On the right image of the Air 2S, you can still see individual white dots in the bushes that correspond to blossoms. Despite the nominally higher resolution, these are only visible as slightly brighter areas in the image of the Mini 3 Pro. The Mini 3 Pro’s tendency to produce artifacts is also intensified in this high magnification. Overall, in this case, the DJI Air 2s is a better choice despite its lower resolution.
The difference is even more striking when compared with the EOS R5 (both views magnified 400%):
The EOS R5 is orders of magnitude better here, no question. Once again, the DJI Mini 3 Pro has obviously already pre-processed and de-noised the RAW files, which unfortunately led to a significant loss of detail. However, this should not be overestimated. After all, we are talking about 400% enlargements here. The resulting total images would be a good 8 meters wide in a print corresponding to a usual 100 DPI screen resolution!
Why Quad Bayer?
The reason for this design modification, which seems unreasonable at first glance, is that the sensor can alternatively read 4 individual pixels at once without any problems. Although the sensor resolution then drops to only 1/4 of the original number of pixels, each individual pixel will be four times larger. This improves the sensor’s light sensitivity, noise performance and dynamic range at the expense of resolution. Thus, the DJI Mini 3 Pro then operates at 12 megapixels also in its photo mode. However, since I will usually use the drone in photography in good weather and at its base ISO of 100, I would have preferred a classic Bayer Matrix.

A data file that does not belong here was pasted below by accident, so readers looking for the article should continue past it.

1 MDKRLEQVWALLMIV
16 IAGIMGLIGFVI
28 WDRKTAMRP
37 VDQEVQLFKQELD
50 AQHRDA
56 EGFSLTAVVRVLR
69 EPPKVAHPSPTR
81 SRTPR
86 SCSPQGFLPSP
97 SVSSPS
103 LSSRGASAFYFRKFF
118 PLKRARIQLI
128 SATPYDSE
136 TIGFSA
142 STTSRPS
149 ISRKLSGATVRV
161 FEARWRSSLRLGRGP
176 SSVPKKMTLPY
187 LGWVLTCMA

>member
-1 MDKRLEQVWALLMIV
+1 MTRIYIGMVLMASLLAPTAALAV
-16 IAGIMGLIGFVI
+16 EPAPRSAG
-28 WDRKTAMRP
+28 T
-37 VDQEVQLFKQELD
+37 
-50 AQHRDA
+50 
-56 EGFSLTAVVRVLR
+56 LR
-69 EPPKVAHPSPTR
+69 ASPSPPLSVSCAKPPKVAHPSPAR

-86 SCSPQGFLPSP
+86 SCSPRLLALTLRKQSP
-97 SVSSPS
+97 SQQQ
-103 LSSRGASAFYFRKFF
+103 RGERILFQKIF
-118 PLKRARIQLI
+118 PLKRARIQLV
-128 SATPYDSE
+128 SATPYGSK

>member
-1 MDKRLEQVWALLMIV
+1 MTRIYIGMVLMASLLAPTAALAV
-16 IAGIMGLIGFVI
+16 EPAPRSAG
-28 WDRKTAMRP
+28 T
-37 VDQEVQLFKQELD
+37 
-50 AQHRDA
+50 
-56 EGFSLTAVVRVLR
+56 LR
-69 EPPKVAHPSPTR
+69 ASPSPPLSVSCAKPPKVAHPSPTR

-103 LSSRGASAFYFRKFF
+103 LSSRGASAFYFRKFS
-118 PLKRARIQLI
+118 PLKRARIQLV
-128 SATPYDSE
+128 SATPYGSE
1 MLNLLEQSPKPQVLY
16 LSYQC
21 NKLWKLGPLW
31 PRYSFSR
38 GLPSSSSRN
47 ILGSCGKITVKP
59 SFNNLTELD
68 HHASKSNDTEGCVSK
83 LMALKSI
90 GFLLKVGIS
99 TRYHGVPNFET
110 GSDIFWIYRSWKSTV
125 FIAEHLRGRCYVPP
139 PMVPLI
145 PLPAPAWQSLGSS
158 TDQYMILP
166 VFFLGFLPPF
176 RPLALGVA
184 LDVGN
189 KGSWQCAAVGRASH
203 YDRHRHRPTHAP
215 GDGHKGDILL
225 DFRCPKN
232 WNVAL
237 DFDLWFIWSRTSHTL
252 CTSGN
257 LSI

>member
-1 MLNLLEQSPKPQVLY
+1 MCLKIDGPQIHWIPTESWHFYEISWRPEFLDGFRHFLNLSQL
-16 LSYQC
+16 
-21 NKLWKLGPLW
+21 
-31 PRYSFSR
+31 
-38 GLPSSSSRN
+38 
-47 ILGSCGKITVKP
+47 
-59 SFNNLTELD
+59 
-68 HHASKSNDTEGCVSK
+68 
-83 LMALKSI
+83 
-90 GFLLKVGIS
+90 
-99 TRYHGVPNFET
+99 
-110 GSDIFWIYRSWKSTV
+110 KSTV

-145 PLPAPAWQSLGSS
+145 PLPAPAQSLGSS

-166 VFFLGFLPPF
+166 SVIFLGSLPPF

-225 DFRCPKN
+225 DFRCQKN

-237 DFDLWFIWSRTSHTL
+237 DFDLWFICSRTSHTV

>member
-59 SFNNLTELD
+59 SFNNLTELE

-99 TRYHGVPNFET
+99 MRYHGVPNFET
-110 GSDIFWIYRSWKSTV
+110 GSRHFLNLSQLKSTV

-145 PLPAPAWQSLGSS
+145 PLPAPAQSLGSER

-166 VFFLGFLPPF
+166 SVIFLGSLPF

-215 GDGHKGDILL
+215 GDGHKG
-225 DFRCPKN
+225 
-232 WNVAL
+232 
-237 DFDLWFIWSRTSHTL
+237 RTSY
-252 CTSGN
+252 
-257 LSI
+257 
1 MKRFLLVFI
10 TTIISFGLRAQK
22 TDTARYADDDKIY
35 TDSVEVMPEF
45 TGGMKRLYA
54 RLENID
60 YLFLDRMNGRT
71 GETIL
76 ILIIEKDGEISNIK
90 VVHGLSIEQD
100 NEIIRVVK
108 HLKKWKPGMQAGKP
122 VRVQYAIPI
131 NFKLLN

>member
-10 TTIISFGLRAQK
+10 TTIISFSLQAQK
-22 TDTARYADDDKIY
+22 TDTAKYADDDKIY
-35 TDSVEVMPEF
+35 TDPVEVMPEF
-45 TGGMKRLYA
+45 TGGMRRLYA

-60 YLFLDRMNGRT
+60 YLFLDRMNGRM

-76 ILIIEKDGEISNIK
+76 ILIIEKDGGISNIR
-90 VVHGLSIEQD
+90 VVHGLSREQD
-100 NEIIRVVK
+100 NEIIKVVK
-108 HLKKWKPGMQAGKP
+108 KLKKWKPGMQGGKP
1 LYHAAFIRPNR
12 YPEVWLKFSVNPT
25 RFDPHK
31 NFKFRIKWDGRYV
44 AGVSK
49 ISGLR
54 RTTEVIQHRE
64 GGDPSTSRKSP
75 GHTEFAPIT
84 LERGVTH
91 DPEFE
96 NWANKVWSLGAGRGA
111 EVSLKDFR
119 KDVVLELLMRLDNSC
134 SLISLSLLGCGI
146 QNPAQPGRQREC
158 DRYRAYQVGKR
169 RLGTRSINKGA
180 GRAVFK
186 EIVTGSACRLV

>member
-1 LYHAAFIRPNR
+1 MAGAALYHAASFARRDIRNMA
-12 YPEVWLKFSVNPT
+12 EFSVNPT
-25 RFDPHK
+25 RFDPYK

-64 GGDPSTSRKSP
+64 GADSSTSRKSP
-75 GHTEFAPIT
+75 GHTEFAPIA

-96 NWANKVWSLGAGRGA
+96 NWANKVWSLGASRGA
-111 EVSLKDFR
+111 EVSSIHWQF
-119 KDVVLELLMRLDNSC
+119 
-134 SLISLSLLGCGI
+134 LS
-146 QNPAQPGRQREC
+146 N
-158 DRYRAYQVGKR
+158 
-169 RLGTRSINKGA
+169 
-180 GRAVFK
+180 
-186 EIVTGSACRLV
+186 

To the DJI Mini 3 Pro’s salvation, however, it should be remembered that it is not yet directly supported by Lightroom either. It is quite possible that the Quad Bayer data is not yet interpreted correctly. Unfortunately, the Mini 3 Pro is not yet supported by DxO PhotoLab or PureRAW either. I hope that the AI-based DeepPRIME algorithm available there will improve the quality.
I have mixed feelings about the DJI Mini 3 Pro’s photo results so far. Overall, the detail resolution of the DJI Mini 3 Pro is better than that of the DJI Air 2s for suitable subjects without large color variations (as seen in the church tower example above).